Most personal injury cases are based on negligence, and premises liability cases work in the same way. In order to win a premises liability case, the injured person must prove that the property owner was negligent with respect to ownership and/or maintenance of the property. However, simply because you were injured on someone’s property does not mean that the property owner was negligent. And, simply because the property might have been in an unsafe condition does not automatically mean that the property owner was negligent. You have to show that the property owner knew or should reasonably have known that the premises were in an unsafe condition, and still failed to take proper steps to remedy the situation.
Types of Premises Liability Cases
There are many different types of accidents that relate to premises liability cases. The bottom line comes down to whether you were hurt on someone else’s property and whether you can sue them for damages. That said, you might not realize how the concept of notice plays into your pursuit of a claim. To start, consider the different types of premises liability claims:
Slip and Fall. These are the most straightforward premises liability cases. They occur when you slip (or trip) and fall on someone else’s property. Thousands of people are seriously injured in slip and fall accidents every year when they trip on torn carpeting, jagged concrete, or slip on a recently-polished floor, or a wet or slippery surface.
Inadequate Building Security. If someone breaks in (or simply walks in through an unlocked door) and assaults or kills someone inside the building, that person may have a premises liability case against the building owner if it can be shown that the building owner did not take reasonable steps to secure the building. If someone is a victim of a violent crime while on a residential or commercial property, they may be able to file a lawsuit on the grounds of negligent security.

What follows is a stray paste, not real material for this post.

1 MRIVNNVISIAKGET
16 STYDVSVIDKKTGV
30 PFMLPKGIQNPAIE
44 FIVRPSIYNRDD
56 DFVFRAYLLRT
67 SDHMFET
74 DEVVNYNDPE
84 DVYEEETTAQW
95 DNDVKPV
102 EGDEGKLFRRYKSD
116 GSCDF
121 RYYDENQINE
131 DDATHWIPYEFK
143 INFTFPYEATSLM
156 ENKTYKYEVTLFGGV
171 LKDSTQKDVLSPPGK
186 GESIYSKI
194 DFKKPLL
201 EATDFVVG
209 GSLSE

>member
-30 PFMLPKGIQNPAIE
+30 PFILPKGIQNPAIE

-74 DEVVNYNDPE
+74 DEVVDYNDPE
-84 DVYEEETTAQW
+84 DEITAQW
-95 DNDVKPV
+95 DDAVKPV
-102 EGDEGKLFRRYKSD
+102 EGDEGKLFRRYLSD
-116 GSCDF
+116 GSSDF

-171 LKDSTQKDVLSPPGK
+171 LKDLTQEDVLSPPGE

Swimming Pool Accidents. For this reason, most states and municipalities have laws and ordinances requiring that swimming pools have a fence around them, often with a locking gate.
Notice in Premises Liability Cases
Constructive notice means that the property owner should have been aware of the dangerous condition that caused your accident and consequential injury. And, the property owner did nothing to fix the hazard. This can be a tricky part of a case and rests on proving the property owner or an employer should have known because any reasonable person taking care of the property would have discovered the hazard and handled it.
Actual notice means just what it sounds like when it comes to personal injury cases. You or someone else has notified the property owner that a dangerous condition exists. Perhaps the condition exists as a result of improper maintenance or repair. In any event, someone has reported the potential for accidental harm. Failure to rectify the situation resulted in your injuries.
If you are injured on government property, you have an obligation to report your accident as soon as possible. For example, if you’re hurt on a college campus operated by the county or state, you must give appropriate notice after the incident. The law requires you to do so on a timely basis. If this relates to your scenario, consulting with an experienced personal injury attorney is a good idea to discuss filing a Notice of Claim.
Brandon J. Broderick, Premises Liability and Personal Injury Lawyer, Can Help
Are you considering talking to an attorney about an injury you sustained on someone else’s property? At, Brandon J Broderick, Attorney at Law, we believe in compassion and empathy and want to help. Contact us today for a free consultation. With our proven track record of success, we can get you the justice you deserve.